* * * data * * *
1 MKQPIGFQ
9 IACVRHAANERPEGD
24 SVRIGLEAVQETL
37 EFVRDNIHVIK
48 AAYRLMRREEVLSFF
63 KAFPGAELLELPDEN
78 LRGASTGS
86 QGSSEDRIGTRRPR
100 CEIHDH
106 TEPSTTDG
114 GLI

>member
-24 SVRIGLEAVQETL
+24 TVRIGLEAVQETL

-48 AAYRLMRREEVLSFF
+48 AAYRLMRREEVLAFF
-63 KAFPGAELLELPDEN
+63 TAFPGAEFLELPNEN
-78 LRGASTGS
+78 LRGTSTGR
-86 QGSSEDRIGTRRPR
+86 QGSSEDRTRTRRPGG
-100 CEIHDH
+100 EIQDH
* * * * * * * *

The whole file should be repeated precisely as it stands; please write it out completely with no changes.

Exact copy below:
1 MKQPIGFQ
9 IACVRHAANERPEGD
24 SVRIGLEAVQETL
37 EFVRDNIHVIK
48 AAYRLMRREEVLSFF
63 KAFPGAELLELPDEN
78 LRGASTGS
86 QGSSEDRIGTRRPR
100 CEIHDH
106 TEPSTTDG
114 GLI

>member
-24 SVRIGLEAVQETL
+24 TVRIGLEAVQETL

-48 AAYRLMRREEVLSFF
+48 AAYRLMRREEVLAFF
-63 KAFPGAELLELPDEN
+63 TAFPGAEFLELPNEN
-78 LRGASTGS
+78 LRGTSTGR
-86 QGSSEDRIGTRRPR
+86 QGSSEDRTRTRRPGG
-100 CEIHDH
+100 EIQDH